Thursday, November 13, 2014
Round The Roundhouse: "The Netflix Session" To Come, Gaming The Senate And A Judge Who Defied The Odds
House Dems will now do what House Republicans used to do for decades. Sign in at roll call, and watch the other side's show. House Dems have long lunches ahead while Republicans caucus to actually pass a budget and legislation. The Dem leaders will do what they've seen Republicans resort to for all the time the members have served -- engage in long debates to slow things down when possible. They will toss out amendments which will be defeated but hope to someday use those votes against the R's in a future election. House Dems will look for leadership that can speak at length, sound articulate, but can expect to do little more for the next two years. The Dems will be painfully watching the clock, and coveting those back row seats where they can watch Netflix without prying eyes in the gallery above.
Meanwhile Rep. Patty Lundstrom of McKinley and San Juan counties says she is weighing a run for minority leader and joining Reps Egolf and Alcon in that chase. She's been in the House since 2001.
Let's shift it over to the state Senate where one of our Senior Alligators games it out this way:
Just as during the Richardson administration we will have a NM House Speaker from the Governor's own party and at her beck and call. All real action will be over in the Senate. The Senate proudly takes its independence from the executive branch very seriously, and this election changes practically nothing in that upper chamber. The Dem Senate will now be the only check on total Republican control of state government and policy. Republican Sen. Leader Ingle was already talking about putting a right to work bill on the Governor's desk the day after the House election loss.
The now open majority whip position could become important with Sen. Tim Keller moving out after his election as Auditor. If a Senate committee chairman claims the whip post--and Sen. John Sapien is one of three running--that would open his Education Committee chairmanship.
Republican Jim McClure writes:
Unique as New Mexico claims to be, we’re still affected by national trends. One such trend is growing voter pushback against teachers’ unions in Wisconsin and other states. So perhaps a promise to roll back school reform should not have been the centerpiece of Gary King’s campaign. I am thankful for small blessings. however. Because of the accident of Gov. Martinez’ gender, we were spared the tiresome "war on women” campaign the Dems ran in other states. I’m also curious: As a recovering public opinion researcher, I have to wonder if our local politicos conduct polls and focus groups on issues as well as candidate preference. Would Gary King’s opposition to school reform, or Dem secretary of state candidate Maggie Tolouse Oliver’s softness on voter fraud, have passed muster in a serious round of issue research?
A self-described Junior Alligator writes:
Did Republican Secretary of State Diana Duran win the election for the Republicans this year by getting rid of straight ticket voting? Look at the final numbers and see where, when forced to actually vote in each individual race, the voters crossed party lines. Would Republican Aubrey Dunn be land commissioner if there were straight ticket voting? Would Duran still be secretary of state with it?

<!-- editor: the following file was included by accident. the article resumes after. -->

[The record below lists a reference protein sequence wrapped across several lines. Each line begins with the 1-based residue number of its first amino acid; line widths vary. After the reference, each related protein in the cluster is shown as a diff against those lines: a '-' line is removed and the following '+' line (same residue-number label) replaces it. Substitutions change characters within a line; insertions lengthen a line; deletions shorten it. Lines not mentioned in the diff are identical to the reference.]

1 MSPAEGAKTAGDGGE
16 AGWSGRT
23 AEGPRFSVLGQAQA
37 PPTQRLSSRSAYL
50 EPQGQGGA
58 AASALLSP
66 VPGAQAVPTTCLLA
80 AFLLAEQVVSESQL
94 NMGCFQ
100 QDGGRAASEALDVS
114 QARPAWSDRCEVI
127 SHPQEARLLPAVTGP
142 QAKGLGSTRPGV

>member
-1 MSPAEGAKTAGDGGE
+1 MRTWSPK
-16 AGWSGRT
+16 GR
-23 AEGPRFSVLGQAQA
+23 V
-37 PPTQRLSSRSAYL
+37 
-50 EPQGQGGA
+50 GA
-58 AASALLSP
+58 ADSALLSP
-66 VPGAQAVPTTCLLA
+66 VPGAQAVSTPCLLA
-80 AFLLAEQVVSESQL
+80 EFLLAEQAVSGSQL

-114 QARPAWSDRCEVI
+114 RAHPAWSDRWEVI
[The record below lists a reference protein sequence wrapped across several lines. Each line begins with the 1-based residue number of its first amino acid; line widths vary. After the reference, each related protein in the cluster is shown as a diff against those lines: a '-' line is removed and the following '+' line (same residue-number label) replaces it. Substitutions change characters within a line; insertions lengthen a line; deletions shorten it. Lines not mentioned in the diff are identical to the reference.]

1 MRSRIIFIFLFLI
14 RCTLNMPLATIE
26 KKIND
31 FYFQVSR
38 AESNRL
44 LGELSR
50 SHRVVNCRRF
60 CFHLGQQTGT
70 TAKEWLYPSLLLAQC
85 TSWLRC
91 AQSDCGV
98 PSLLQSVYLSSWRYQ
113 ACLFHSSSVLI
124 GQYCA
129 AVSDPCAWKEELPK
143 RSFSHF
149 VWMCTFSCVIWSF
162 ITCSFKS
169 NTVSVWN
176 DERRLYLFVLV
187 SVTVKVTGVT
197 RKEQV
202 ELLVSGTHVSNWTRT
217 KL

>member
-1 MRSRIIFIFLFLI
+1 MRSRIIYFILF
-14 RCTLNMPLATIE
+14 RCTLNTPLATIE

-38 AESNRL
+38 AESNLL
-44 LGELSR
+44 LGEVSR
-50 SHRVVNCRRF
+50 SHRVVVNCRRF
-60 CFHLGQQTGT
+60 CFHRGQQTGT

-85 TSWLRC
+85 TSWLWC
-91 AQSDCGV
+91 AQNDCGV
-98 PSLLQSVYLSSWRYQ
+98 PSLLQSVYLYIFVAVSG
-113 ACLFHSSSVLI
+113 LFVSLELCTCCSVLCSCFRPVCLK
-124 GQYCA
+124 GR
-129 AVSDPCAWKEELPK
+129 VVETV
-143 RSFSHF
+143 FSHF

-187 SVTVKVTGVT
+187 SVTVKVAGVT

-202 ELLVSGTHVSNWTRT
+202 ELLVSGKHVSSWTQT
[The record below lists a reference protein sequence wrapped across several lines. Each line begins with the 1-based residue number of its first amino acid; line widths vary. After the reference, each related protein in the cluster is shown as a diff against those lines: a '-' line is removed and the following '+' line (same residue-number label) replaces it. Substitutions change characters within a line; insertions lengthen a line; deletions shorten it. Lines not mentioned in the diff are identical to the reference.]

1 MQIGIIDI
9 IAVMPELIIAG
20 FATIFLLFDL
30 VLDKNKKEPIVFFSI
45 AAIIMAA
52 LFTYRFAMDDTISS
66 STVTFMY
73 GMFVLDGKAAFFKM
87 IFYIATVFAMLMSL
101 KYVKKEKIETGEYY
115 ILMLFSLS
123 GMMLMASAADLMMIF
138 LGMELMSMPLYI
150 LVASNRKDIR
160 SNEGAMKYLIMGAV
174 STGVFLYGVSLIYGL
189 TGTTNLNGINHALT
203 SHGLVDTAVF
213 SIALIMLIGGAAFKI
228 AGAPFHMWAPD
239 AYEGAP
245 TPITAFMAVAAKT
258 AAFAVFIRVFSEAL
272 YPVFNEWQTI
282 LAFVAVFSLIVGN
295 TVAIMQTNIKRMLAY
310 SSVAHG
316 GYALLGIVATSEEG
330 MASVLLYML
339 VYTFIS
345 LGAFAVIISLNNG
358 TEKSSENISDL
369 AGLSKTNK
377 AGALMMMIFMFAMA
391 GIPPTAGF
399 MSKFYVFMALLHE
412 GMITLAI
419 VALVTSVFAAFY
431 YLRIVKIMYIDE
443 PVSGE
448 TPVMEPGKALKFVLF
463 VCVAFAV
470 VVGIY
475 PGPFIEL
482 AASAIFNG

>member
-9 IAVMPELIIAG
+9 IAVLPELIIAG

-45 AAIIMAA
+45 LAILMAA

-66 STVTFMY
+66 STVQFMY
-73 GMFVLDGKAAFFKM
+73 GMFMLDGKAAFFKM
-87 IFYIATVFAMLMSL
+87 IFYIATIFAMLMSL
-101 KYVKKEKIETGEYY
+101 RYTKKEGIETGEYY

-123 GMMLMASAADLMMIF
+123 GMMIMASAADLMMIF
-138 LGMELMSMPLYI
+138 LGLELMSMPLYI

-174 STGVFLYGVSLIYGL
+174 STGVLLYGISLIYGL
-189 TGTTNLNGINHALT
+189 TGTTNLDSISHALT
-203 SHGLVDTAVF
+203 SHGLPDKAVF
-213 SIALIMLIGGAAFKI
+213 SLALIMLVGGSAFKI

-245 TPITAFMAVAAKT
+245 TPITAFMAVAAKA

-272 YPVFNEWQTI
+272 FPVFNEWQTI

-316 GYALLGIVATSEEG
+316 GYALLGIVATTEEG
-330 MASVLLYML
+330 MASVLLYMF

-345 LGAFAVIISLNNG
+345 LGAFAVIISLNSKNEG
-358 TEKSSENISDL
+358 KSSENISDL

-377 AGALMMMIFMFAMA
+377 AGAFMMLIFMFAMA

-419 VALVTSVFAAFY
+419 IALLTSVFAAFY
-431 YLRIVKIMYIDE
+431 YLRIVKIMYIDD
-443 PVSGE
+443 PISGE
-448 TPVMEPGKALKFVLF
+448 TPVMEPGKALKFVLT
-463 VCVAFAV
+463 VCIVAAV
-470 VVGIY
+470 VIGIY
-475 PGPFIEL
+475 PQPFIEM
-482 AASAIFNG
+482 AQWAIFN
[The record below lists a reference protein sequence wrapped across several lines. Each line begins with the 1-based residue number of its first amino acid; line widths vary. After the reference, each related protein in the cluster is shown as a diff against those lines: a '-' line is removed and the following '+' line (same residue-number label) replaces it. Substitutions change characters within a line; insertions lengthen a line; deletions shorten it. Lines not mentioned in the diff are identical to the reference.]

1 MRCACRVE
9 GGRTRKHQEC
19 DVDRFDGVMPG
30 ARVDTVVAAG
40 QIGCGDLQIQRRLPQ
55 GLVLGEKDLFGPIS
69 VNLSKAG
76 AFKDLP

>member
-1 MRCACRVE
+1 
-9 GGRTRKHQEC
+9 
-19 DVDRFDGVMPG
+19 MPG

the straight ticket is thought to help the Dems most. But only 14 states now provide for straight ticket voting so the Dems are going to have to learn to live without it.
SEEING IT THROUGH
Bill Riordan (NMSC), Christina Armijo, Sutin, Kennedy and now Hanisee are the only five Republicans who have been elected to appellate courts since 1981, and I'm given to understand that's the case for more than another 30 years before that.
Running two statewide races chasing the job like Miles did involves more than 200,000 miles put on cars, developing a deeper relationship with your windshield than your family sometimes), endless mountains of overcooked chicken and undercooked green beans, and the pressure to be a true partisan when you know that Democrats are the ones who will elect you--if you can just meet enough of them and have a chat.
As noted above Hanisee ran a vigorous campaign that included TV ads. His Dem opponent did not appear on the airwaves.
THE BOTTOM LINES
In our first draft Wednesday we made a mistake when we said that Speaker Ken Martinez was the second Dem Speaker to be removed from power in the modern era. Actually, he is the third. Here's the chronology:
Speaker Martinez's father was removed by a conservative coalition in 1979. Dem Gene Samberson served as speaker from '79 to '82. Dem Speaker Raymond Sanchez broke the coalition and served from '83 to '84. Then Sanchez was dethroned by the conservative cowboy coalition with Samberson again becoming speaker for '85 and '86. Raymond Sanchez broke the coalition for good, becoming speaker again in 1987 and serving until 2000. It was a tumultuous period in state history. . .
And we referenced Valencia County GOP Rep. Alonzo Baldonado as "minority whip" when in fact he is majority whip. It's going to take some getting used to, Alonzo. . .
Let's give the final word on Election '14 to the late, legendary Arizona Democratic Congressman Mo Udall:
"The people have spoken. Those bastards."
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